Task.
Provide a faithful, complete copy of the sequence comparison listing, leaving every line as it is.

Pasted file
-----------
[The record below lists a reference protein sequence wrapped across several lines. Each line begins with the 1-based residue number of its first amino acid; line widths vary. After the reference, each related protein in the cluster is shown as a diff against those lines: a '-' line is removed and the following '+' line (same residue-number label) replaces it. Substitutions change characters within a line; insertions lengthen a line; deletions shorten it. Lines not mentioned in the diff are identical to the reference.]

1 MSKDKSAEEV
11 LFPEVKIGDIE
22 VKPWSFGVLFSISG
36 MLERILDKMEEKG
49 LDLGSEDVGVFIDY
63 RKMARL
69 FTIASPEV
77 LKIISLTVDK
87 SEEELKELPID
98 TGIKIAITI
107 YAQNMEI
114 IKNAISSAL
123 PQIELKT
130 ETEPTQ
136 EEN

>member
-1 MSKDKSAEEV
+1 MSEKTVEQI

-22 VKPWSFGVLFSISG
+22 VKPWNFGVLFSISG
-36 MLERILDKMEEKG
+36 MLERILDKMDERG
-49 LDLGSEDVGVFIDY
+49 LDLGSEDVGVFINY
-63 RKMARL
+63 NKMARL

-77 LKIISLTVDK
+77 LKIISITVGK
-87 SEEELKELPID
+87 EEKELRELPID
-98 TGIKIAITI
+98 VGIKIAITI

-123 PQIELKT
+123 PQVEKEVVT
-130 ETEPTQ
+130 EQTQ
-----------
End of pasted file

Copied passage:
[The record below lists a reference protein sequence wrapped across several lines. Each line begins with the 1-based residue number of its first amino acid; line widths vary. After the reference, each related protein in the cluster is shown as a diff against those lines: a '-' line is removed and the following '+' line (same residue-number label) replaces it. Substitutions change characters within a line; insertions lengthen a line; deletions shorten it. Lines not mentioned in the diff are identical to the reference.]

1 MSKDKSAEEV
11 LFPEVKIGDIE
22 VKPWSFGVLFSISG
36 MLERILDKMEEKG
49 LDLGSEDVGVFIDY
63 RKMARL
69 FTIASPEV
77 LKIISLTVDK
87 SEEELKELPID
98 TGIKIAITI
107 YAQNMEI
114 IKNAISSAL
123 PQIELKT
130 ETEPTQ
136 EEN

>member
-1 MSKDKSAEEV
+1 MSEKTVEQI

-22 VKPWSFGVLFSISG
+22 VKPWNFGVLFSISG
-36 MLERILDKMEEKG
+36 MLERILDKMDERG
-49 LDLGSEDVGVFIDY
+49 LDLGSEDVGVFINY
-63 RKMARL
+63 NKMARL

-77 LKIISLTVDK
+77 LKIISITVGK
-87 SEEELKELPID
+87 EEKELRELPID
-98 TGIKIAITI
+98 VGIKIAITI

-123 PQIELKT
+123 PQVEKEVVT
-130 ETEPTQ
+130 EQTQ